Cornus canadensis L.

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Credits

Dan Crowley (2020)

Recommended citation
Crowley, D. (2020), 'Cornus canadensis ' from the website Trees and Shrubs Online (treesandshrubsonline.org/articles/cornus/cornus-canadensis/). Accessed 2022-12-03.

Genus

Common Names

  • Bunchberry
  • Dwarf Cornel
  • Gozen-tachibana
  • Quatre-temps
  • Creeping Dogwood

Synonyms

  • Arctocrania canadensis (L.) Nakai
  • Chamaepericlymenum canadense (L.) Ascherson & Graebner
  • Cornella canadensis (L.) Rydberg

Glossary

Credits

Dan Crowley (2020)

Recommended citation
Crowley, D. (2020), 'Cornus canadensis ' from the website Trees and Shrubs Online (treesandshrubsonline.org/articles/cornus/cornus-canadensis/). Accessed 2022-12-03.

Rhizomatous herb or subshrub to 25 cm. Stems green, four-angled, appressed-pubescent, nodes four to six, internodes longer towards top of plant, branch only at apical node. All leaves but those at the uppermost node non-chlorophyllous, scalelike and caducous; those at uppermost node deciduous or persistent, in a whorl of four to six, 2–7 × 1–4.5 cm, elliptic, ovate, obovate or rhombic, upper surface green, appressed pubescent, lower surface pale green, pubescent with appressed trichomes or glabrous, two to three secondary veins on each side of the midvein, margins entire, apex acute to shortly acuminate; petiole to 0.2 cm long. Inflorescence compound cymose, 12–40-flowered; bracts four, ovate, 0.5–1.5 × 0.5–1.5 cm, petal-like, greenish white to white, occasionally tinged red to purple, apex acute to acuminate. Flowers with petals 0.1–0.2 cm long. Fruit a red drupe, 5–15 per infructescences, globose, 0.6–0.9 cm diameter, stone ovoid, smooth, apex rounded. Flowering May to August, fruiting August to October. (Xiang & Boufford 2005; Noshiro 2012; Murrell 2015; Wahlsteen et al. 2020).

Distribution  Canada Alberta, British Columbia, Manitoba, New Brunswick, Newfoundland and Labrador, Northwest Territories, Nova Scotia, Nunavut, Ontario, Quebec, Saskatchewan, Yukon China South Jilin Japan Hokkaido, Honshu, Shikoku North KoreaRussia Far east United States Alaska, Colorado, Connecticut, Idaho, Illinois, Indiana, Iowa, Maine, Maryland, Massachusetts, Michigan, Minnesota, Montana, New Hampshire, New Jersey, New Mexico, New York, North Dakota, Ohio, Pennsylvania, Rhode Island, South Dakota, Vermont, Virginia, Washington, West Virginia, Wisconsin, Wyoming Saint Pierre and MiquelonGreenland

Habitat Dry to moist broadleaf or coniferous forests, subalpine, boreal coniferous forests, wood margins, roadbanks, marshes, and bogs, from 0–3400 m asl.

USDA Hardiness Zone 2-7

RHS Hardiness Rating H7

Conservation status Not evaluated (NE)

Of the four members of subgenus Arctocrania, Cornus canadensis is the most frequently cultivated, being the most heat-tolerant species – but that tolerance is still strictly limited, and many gardeners will find it a challenge to grow. Wherry (1934) found that its distribution was limited to areas where the mean summer temperature does not exceed 18.3°C; the further south in its range, the higher in elevation it grows. In addition it needs cool, moist acidic soil. In British gardens it is generally considered a plant for woodland gardens, where such conditions can be provided, but in the wild it often grows in full sun, forming floriferous carpets. Cappiello and Shadow (2005) discuss its cultural requirements at length and stress the need for finding the most appropriate ecological provenance for planting stock, at least in North America. In Maine Paul Cappiello trialled 30 clones and found that one, ‘Downeaster’, was the most tolerant and suitable for wider cultivation. So far as is known, there are no named selections in cultivation in Europe and the provenance of cultivated stock is unrecorded.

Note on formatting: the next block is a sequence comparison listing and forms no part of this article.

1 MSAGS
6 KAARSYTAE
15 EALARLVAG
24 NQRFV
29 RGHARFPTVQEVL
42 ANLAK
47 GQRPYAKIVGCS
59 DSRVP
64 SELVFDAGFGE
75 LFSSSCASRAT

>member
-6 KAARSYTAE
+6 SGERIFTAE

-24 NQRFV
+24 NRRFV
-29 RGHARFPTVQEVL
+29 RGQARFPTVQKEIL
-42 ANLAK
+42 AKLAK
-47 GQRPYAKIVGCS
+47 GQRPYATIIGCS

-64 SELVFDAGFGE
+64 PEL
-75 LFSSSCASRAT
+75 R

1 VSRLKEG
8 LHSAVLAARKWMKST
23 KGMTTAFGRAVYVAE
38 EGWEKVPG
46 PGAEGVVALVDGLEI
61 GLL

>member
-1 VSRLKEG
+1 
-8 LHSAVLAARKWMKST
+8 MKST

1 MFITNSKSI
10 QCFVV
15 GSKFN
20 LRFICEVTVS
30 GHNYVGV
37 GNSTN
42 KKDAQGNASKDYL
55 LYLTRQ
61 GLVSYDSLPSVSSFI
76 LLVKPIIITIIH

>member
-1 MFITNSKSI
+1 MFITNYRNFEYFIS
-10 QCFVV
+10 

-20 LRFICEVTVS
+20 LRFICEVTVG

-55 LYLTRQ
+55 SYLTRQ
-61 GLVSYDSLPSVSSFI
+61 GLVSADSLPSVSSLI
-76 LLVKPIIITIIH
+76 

Once established in conditions that suit it, however, Cornus canadensis can spread far and wide, forming large carpets of the attractive whorls of (usually) four leaves and similarly quadripartite ‘flowers’, though flowering has good and bad years. It does not like to be overshadowed by taller herbaceous or shrubby plants, though high tree shade is acceptable and probably often necessary. It finds such conditions in Ray Wood at Castle Howard, North Yorkshire, and forms patches tens of square metres across there, flowering in May and June, though fruits are very rare here. Where they are set, they form clusters of red berries that are an important source of nutrition for wildlife, and can be eaten by humans (though they are considered to be rather insipid). REF

Difficult to grow outside its natural range as it dislikes high temperatures and anything other than highly acidic soils. Propagation works well by several methods. Seeds should be extracted from fresh fruits and scarified, followed by 90 to 120 days cold stratification, the longer the better. Softwood cuttings treated with 3000–5000 ppm K-IBA and kept under intermittent mist will root well. Mature plants can also be divided during the cold season (Cappiello & Shadow 2005).